Since there is no transmission allowed from today’s General Assembly Permanent Judicial Commission session I’m taking notes. These would otherwise be livetweet and Facebook updates, so I’ll just post — without any editing.
[Of course I have plenty of opinion (and snark) but I’ll share those separately.]
Rules, parties and charges have been explained beginning promptly at 1:30. Up to two hours has been allowed. GAPJC = General Assembly Permanent Judicial Commission (denominational “supreme court”) Members are introducing themselves. Each synod (regional governing body) has one commissioner; there are 17 synods. One is absent, and no one has recused him- or herself.
Janie’s first co-counsel Sara Taylor* is up first. She’s talking about this case compared to the earlier one against Janie: the previous case involved holy unions, this time it includes legal civil marriages.
Reference to John Calvin Marriage Covenant of 1542, laying out the modern definition of marriage as background.
Sara served as counsel for the Rev. Jean Southard when she had similar charges filed against her.
In describing the marriages, Sara is introducing the couples who are here — and they are standing — and are telling the commission what marriage means to each of them.
Sara is now reminding the commission that the denomination has led the way in so many historical issues. So far this has not been the case with marriage. She is talking about the freedom of Teaching Elders to perform the duties of their roles as they are led by the Spirit.
We cannot legislate into being a standard based on a precident with completely different circumstances.
Co-counsel Scott Clark steps to the podium to continue. Describing the California Supreme Court decision in 2008 throwing out the prohibition of same sex couples to marry.
Couples wanting to marry legally turned to Janie as their pastor to officiate at their weddings. It was far more than the ceremony, but incorporating the pastor into this critical life transition time. Scott continues, outlining the mixed and “anguished decision” by Redwoods Presbytery in their verdict – that Janie did the right thing, but that it was narrowly against the Book of Order (church constitution). He describes the inconsistencies in the BoO.
Now Scott is talking about the movement in the civil realm, with seven states now having legal marriage and more to come, and how pastors are being prohibited from performing their pastoral duties to same sex couples.
Next up is JoAn Blackstone, counsel for the anonymous party who brought the charges against Janie. [Note: in listening to her in the past trials, I find her hard to follow.]
Blackstone holds that the version of the BoO that was in effect at the time of the “infraction” is what should be used in the commission’s discernment.
She next outlines an Authoritative Interpretation (AI) issued in which ministers are prohibited from participating in ceremonies purporting that holy unions, etc are substantively the same as marriages.
She continues to say that the prior Spahr decision can and should be used as a precident. She says that nothing has been changed by two General Assemblies since the 2008 Spahr decision, so it should hold.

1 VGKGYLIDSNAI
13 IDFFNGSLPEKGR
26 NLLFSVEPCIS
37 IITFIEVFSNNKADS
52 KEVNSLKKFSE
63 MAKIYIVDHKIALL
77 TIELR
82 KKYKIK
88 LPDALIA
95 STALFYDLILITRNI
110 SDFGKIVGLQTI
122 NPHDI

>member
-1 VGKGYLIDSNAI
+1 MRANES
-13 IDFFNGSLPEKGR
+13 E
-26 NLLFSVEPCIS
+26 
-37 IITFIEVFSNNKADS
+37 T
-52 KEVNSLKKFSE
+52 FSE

We are bound by AIs until they are otherwise rescinded. We agree in our polity to go through the process of changing AIs. There is no restrictions on membership of LGBT people. However, this does not mean that everyone has access to everything in the church.
These were clearly ecclesiastical marriages in Rev. Spahr’s mind, but they were prohibited under the rules of our denomination. She is not free to perform the duties of a Teaching Elder as she perceives it and her conscience; she must follow the rules.
Scott Clark had only 15 seconds for rebuttal.
Time for Q&A.
Commissioner asks about marriage under California law and clergy standing. No disagreement that these are “absolutely legal” marriages.
Another commissioner asks about if Janie had participated in the services but not signed the certificates, would that be allowed. Blackstone says it depends on the kind of participation. Clark says it’s problematic: ecclesiastical marriage including pre-marital counseling, use of church property, etc, has been interpreted to be “the same as” but there is no clear-cut written standard. He refers to Janie’s requirement of a full year of premarital counseling as a faithful act. Taylor reminds the commission about the definition of Authoritative Interpretations in the Book of Order. Discussion of AIs, the constitution, and the fluidity of civil law.
Another commissioner asks Blackstone if there is any circumstance under which a PCUSA pastor could officiate at a marriage of a same sex couples. Not under the current definition. [Expansion that I lost. Sorry.]
Commissioner asks about marriages and man-and-woman language. Scott Clark refers them back to Blackstone’s argument. He continues that this section of the constitution is a beautiful theological narrative, not a legal, regulatory standard. The language was written before the current circumstances. Historically changes begin with church court decisions, and subsequently conversations and decisions take place at the General Assembly itself.
Question if the GAPJC can make a decision one way, why can’t they then decide another way? Blackstone says it’s possible but inconsistent.
Constitution vests discretion with the pastor, says Taylor.
Was there such a prohibition prior to the 2008 Spahr decision? Blackstone: no express prohibition.
Hearing is concluded with prayer by the moderator at 3:05pm.
The commission must deliberate on this and the other two cases they heard and render a decision. It gets mailed out, which means it will go out on Tuesday (Monday being Presidents Day). We will likely know on Wednesday.
Your faithful servant,
* Sara and her wife Sherry are one of the couples who were married by the Rev. Janie Spahr.